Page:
Why replicating South Park's 'crappy' art style is harder than you'd think
Jason Schroeder, the Ubisoft game director behind South Park: The Fractured But Whole, has explained what goes into creating the RPG's deliberately duff art-style.
During a recent interview with Kotaku, Schroeder responded to a fan who asked why the game has been stuck in development for so long when it only rocks simple 2D animations and visuals.
As you'd expect, despite how naff the art style appears on the surface, there's a lot of work that goes into replicating the show's iconic, intentionally 'crappy' look. If the team compromised on quality in favor of speed, fans would notice in an instant.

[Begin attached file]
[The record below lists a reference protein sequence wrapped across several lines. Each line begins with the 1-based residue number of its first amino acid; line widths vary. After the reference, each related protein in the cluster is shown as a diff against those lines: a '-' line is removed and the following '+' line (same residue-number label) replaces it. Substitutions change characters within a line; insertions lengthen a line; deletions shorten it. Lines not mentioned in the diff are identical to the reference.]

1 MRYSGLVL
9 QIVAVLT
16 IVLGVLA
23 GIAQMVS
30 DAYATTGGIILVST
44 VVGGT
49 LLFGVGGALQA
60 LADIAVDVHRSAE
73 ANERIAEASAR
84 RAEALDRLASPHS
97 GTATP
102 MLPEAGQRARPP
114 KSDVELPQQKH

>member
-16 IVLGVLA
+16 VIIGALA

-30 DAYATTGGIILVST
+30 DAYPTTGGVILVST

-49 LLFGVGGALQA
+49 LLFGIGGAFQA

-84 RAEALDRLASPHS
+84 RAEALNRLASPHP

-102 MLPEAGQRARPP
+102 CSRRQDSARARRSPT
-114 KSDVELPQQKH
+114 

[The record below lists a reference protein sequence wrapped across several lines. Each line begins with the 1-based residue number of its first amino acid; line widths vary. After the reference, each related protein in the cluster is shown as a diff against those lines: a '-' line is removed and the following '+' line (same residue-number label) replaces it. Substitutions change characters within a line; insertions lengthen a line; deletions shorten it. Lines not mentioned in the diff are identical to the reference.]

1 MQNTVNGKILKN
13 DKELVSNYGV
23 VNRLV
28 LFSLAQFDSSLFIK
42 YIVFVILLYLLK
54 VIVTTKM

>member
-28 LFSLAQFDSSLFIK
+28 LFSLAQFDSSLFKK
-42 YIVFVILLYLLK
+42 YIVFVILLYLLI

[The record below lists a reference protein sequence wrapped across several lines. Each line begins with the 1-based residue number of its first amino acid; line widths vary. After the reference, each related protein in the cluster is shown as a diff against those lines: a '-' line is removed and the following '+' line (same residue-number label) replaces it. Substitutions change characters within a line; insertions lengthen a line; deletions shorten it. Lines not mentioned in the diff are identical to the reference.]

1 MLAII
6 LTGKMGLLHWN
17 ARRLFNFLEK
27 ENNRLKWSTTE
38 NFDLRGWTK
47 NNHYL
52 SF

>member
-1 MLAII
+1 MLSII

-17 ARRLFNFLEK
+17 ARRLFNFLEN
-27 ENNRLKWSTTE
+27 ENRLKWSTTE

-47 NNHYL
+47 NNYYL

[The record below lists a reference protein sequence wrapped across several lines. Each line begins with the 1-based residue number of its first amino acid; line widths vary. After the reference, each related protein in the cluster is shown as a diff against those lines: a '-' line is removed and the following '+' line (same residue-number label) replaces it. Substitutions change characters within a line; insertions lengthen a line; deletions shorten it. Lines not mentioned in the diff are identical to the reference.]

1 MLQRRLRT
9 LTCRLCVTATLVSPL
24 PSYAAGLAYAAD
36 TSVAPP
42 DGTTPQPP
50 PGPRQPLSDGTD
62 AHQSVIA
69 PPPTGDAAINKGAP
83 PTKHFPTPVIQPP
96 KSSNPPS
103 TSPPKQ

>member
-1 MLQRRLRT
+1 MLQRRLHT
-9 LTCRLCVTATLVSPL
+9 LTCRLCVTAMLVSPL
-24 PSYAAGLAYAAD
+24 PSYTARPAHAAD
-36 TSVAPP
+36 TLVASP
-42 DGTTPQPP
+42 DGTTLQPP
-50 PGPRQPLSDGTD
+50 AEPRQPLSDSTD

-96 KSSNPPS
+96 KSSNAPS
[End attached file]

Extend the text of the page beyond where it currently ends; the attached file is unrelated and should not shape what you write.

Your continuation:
"There are no shortcuts," explained Shroeder. "And it's funny that with something that's more like a traditional 3D model-type rig, there's actually a lot of ways that Maya and other programs help. They smooth things out. They give you some of the in-between positions, and you set targets for where those limbs will go.
"Not so with South Park. You have to move those frames. So you're stepping animation all over the place, and if you want to have a unique facial expressions, if you want it to be really expressive, you've gotta animate that too. You've gotta show pain, show effort, show all this stuff."
The full Kotaku interview looks at the process in more detail and is well worth a read. Be sure to check it out.